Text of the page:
Hope deferred makes the heart sick, but a longing fulfilled is a tree of life. NIV
Hope deferred …
When I was worrying, that’s exactly what I was doing — deferring my hope. I didn’t have time for hope or optimism, I was too busy attempting to control my world and worrying about my inability to do so.
The Message paraphrases it, “Unrelenting disappointment leaves you heartsick.”
Boy, can it!
But often, my own disappointment comes from thinking something will happen a certain way. When it doesn’t I’m disappointed.
Hope, however, is an active verb. I can will myself to hope (in place of the verb, “worry”) even in the worst of times.
Because my hope is secure, in Christ.
I want to say something about that last part, too, “a longing fulfilled is a tree of life.”
When I was very worried, I wasn’t enjoying my time here very much.
Now, I am.
In my new world I do lots of things I’ve always wanted to do, but never had the time for.
Just last week, I met a friend for lunch. She wanted to go to one of my favorite restaurants that is next to a very large highway. There is a walking bridge across the highway. I’ve driven under that bridge for years. I’ve always wanted to walk across it. People rave about it. It connects one neighborhood to another. My husband has even ridden his bike across it, but, I’d never been up there.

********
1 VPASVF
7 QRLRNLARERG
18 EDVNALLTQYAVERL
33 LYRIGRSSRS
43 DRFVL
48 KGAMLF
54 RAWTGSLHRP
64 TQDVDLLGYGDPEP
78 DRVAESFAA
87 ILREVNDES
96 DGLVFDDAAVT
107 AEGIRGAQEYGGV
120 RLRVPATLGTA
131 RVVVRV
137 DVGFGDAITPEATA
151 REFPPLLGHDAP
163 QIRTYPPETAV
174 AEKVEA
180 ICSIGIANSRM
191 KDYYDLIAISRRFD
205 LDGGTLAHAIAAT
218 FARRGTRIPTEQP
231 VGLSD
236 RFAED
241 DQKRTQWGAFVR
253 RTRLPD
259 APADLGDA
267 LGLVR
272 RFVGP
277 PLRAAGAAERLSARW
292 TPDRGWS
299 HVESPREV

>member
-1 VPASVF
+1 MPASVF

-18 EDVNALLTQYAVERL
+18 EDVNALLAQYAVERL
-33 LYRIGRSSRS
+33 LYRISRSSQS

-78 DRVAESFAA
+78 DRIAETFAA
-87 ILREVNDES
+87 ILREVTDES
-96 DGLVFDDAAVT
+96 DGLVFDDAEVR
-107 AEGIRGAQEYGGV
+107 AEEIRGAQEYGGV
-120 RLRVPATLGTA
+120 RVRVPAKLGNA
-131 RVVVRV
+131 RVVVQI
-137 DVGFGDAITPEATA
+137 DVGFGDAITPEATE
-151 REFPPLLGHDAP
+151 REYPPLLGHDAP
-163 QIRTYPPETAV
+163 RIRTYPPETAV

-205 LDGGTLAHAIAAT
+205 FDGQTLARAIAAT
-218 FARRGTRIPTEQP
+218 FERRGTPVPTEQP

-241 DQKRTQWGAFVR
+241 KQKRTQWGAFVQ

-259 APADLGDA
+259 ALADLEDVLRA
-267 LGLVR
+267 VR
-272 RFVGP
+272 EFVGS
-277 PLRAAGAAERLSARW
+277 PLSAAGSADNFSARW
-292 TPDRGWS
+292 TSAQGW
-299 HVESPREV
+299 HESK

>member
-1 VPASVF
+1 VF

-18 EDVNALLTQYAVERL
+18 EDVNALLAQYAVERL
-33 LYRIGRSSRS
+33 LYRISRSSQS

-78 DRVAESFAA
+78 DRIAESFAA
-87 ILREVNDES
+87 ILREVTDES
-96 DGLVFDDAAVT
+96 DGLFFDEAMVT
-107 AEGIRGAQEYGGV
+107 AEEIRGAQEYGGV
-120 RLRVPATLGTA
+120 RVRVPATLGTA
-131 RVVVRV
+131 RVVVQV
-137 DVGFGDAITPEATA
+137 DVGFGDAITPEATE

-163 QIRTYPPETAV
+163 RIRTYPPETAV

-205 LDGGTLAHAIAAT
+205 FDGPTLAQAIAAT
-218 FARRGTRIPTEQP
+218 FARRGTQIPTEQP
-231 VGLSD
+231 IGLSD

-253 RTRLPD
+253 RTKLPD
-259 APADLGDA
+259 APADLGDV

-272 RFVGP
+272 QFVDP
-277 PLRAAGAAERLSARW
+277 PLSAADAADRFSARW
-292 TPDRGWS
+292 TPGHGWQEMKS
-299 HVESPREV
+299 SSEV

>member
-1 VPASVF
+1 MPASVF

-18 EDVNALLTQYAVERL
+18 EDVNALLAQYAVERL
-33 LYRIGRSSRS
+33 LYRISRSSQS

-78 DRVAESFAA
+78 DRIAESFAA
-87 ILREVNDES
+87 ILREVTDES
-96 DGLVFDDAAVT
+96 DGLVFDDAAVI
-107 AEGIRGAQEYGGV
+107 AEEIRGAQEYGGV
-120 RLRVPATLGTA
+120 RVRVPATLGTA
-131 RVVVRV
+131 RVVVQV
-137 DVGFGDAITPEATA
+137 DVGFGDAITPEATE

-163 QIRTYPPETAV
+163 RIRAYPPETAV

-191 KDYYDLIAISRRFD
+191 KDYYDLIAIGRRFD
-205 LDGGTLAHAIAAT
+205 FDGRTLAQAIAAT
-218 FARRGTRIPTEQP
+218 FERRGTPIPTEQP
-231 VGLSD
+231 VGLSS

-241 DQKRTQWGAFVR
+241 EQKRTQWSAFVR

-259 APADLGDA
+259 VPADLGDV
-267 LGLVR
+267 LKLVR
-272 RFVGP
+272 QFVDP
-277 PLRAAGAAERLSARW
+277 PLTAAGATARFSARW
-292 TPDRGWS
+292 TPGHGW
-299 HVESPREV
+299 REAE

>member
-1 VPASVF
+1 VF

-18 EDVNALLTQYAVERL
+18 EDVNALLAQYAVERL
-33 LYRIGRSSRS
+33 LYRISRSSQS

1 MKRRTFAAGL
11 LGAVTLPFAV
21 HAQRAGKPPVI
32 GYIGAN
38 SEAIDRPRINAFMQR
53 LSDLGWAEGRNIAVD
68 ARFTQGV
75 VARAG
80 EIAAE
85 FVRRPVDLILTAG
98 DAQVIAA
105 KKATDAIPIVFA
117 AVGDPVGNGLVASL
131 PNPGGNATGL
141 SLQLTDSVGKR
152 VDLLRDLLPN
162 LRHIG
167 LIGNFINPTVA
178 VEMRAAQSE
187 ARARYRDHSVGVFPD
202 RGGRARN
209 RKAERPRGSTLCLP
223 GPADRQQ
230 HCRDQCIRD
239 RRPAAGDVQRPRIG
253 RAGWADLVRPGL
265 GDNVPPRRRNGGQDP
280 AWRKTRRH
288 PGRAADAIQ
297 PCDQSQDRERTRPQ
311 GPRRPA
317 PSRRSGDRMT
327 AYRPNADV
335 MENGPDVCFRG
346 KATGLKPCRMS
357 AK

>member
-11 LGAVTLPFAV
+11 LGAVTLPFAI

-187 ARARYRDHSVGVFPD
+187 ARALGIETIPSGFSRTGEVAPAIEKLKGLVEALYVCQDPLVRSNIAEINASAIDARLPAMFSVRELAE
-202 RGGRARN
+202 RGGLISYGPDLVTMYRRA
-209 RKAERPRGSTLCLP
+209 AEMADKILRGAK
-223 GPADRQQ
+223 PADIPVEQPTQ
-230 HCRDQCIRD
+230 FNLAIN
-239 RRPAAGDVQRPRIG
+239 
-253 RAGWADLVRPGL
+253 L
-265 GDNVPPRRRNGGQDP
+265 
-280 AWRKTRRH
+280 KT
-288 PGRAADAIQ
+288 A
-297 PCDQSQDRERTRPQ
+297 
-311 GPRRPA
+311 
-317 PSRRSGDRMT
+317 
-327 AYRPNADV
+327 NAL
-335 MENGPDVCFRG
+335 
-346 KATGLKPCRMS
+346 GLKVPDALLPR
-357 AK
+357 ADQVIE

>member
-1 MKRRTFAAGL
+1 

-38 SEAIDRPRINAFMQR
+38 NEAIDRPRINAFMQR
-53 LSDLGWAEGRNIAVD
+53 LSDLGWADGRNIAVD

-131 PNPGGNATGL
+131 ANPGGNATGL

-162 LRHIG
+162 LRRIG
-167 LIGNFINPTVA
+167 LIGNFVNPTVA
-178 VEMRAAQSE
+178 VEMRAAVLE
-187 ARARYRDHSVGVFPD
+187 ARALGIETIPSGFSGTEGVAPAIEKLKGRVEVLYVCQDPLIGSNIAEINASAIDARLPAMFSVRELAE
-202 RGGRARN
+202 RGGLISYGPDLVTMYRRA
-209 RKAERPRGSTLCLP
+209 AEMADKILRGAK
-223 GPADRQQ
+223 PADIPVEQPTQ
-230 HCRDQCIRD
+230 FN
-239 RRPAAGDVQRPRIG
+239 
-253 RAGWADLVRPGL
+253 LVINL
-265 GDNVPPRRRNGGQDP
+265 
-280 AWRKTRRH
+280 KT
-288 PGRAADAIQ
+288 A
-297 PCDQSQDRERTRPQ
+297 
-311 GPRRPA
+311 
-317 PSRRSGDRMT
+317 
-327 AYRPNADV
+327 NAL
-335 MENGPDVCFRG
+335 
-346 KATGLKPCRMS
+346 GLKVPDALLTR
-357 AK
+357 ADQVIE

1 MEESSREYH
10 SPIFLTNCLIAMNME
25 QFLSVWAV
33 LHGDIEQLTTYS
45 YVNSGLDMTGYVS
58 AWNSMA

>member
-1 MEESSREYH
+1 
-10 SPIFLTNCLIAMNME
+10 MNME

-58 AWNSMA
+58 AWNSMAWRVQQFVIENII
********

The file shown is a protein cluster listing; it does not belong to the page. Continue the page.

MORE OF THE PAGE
Instead of crossing the highway by car and then spending 20 minutes looking for a parking space, I parked at the edge of the neighborhood at the base of the bridge and walked across.
It was a cold, windy, sunny day, and I enjoyed every minute of that walk. I enjoyed how the neighbors have worn a path to the base of the bridge, and that the ground is starting to thaw so the path is getting a bit soupy. I enjoyed how the ramp is engineered on a slow, wrapping slope, so that you don’t get winded climbing stories into the air.
I enjoyed watching and listening to the cars buzzing past below me. And, I enjoyed that the other end dumped me out just steps from the restaurant, much closer than I could have parked. It was a glorious experience, a longing fulfilled.
I once had a good friend who would often say, “You are easily amused.”
For a while, I suppose, I had lost the ability to be easily amused. I lost it in a sea of deferred hope. I was heartsick.
Hope deferred makes the heart sick, but a longing fulfilled is a tree of life.
That’s what I’ll think about today.